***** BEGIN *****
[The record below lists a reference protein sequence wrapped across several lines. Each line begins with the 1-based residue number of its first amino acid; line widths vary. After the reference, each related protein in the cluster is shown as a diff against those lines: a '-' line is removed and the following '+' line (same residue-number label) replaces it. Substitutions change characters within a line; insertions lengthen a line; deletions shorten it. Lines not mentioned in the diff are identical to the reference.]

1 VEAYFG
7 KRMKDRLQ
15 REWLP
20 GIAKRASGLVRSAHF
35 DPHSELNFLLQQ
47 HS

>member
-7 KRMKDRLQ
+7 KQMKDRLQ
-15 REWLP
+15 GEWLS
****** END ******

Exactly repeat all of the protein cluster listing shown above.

[The record below lists a reference protein sequence wrapped across several lines. Each line begins with the 1-based residue number of its first amino acid; line widths vary. After the reference, each related protein in the cluster is shown as a diff against those lines: a '-' line is removed and the following '+' line (same residue-number label) replaces it. Substitutions change characters within a line; insertions lengthen a line; deletions shorten it. Lines not mentioned in the diff are identical to the reference.]

1 VEAYFG
7 KRMKDRLQ
15 REWLP
20 GIAKRASGLVRSAHF
35 DPHSELNFLLQQ
47 HS

>member
-7 KRMKDRLQ
+7 KQMKDRLQ
-15 REWLP
+15 GEWLS